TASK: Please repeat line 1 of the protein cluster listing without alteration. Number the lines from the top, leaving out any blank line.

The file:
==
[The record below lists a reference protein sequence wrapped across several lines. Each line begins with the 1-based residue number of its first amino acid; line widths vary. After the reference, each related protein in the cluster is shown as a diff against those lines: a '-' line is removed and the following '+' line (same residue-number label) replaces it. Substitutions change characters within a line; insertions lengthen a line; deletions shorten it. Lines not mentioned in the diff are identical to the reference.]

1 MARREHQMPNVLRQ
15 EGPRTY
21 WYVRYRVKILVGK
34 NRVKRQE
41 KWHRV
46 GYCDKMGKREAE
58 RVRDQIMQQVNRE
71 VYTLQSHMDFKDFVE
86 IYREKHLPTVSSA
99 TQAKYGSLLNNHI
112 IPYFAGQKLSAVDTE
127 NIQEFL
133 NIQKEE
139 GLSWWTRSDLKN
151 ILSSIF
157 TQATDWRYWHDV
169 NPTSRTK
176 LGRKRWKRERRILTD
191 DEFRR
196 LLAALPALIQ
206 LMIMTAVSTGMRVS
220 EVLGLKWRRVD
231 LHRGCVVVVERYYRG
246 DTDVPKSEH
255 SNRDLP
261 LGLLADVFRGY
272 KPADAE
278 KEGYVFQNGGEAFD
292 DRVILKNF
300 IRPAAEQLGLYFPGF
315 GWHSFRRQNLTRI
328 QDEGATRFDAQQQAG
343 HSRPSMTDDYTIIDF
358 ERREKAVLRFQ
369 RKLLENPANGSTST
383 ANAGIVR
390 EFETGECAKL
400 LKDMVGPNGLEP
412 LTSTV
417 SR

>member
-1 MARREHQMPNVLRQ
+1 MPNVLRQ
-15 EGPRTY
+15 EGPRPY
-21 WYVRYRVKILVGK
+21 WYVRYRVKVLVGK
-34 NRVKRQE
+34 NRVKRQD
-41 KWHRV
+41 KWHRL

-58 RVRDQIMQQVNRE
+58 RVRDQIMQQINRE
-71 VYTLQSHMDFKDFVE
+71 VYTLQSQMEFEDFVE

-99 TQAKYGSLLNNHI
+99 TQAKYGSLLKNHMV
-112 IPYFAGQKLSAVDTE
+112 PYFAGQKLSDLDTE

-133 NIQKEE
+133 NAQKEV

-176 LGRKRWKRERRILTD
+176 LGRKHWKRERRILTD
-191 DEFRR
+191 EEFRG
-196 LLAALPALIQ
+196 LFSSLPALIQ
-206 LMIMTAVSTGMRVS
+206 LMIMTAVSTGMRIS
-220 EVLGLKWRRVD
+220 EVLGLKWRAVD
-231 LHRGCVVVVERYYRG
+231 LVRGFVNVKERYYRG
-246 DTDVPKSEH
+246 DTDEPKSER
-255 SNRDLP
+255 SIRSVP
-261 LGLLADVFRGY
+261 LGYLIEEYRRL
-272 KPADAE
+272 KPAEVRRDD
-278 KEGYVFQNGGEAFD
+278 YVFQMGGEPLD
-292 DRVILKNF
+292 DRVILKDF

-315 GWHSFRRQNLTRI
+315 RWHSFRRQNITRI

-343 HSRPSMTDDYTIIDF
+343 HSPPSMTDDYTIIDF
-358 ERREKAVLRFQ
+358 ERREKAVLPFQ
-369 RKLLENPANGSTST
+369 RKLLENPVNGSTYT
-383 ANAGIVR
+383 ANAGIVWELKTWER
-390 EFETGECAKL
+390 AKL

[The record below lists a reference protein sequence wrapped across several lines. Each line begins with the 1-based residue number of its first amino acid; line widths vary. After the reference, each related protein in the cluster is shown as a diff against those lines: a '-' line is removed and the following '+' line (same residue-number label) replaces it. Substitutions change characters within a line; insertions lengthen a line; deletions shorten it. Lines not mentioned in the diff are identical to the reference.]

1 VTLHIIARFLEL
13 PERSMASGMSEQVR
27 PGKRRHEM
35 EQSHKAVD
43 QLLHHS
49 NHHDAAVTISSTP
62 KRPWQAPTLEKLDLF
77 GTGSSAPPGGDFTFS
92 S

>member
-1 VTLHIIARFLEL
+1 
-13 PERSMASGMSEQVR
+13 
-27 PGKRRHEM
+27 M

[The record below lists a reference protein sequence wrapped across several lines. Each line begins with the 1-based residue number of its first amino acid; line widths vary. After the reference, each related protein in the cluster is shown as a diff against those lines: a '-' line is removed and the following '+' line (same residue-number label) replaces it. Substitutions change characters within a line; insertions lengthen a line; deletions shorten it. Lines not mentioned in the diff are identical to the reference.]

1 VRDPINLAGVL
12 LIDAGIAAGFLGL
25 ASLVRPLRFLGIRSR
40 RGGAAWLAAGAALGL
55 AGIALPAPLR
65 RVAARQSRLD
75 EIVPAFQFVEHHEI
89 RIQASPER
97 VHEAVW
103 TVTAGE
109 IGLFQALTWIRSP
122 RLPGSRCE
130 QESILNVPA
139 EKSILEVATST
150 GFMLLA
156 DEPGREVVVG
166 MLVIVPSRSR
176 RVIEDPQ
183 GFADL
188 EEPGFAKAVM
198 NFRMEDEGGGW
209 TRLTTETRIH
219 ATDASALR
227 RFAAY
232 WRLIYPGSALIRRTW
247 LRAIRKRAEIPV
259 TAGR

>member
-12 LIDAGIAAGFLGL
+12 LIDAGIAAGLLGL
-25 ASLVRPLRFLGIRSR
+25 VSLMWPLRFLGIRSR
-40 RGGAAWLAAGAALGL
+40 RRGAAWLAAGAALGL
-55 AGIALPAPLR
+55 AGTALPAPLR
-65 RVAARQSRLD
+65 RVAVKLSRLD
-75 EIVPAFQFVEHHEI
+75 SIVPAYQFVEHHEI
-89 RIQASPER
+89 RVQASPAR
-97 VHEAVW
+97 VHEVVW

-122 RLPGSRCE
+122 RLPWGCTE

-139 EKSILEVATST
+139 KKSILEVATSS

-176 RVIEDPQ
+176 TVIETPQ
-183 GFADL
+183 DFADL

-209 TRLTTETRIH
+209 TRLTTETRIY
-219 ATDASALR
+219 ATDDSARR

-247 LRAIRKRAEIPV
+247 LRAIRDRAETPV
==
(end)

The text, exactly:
[The record below lists a reference protein sequence wrapped across several lines. Each line begins with the 1-based residue number of its first amino acid; line widths vary. After the reference, each related protein in the cluster is shown as a diff against those lines: a '-' line is removed and the following '+' line (same residue-number label) replaces it. Substitutions change characters within a line; insertions lengthen a line; deletions shorten it. Lines not mentioned in the diff are identical to the reference.]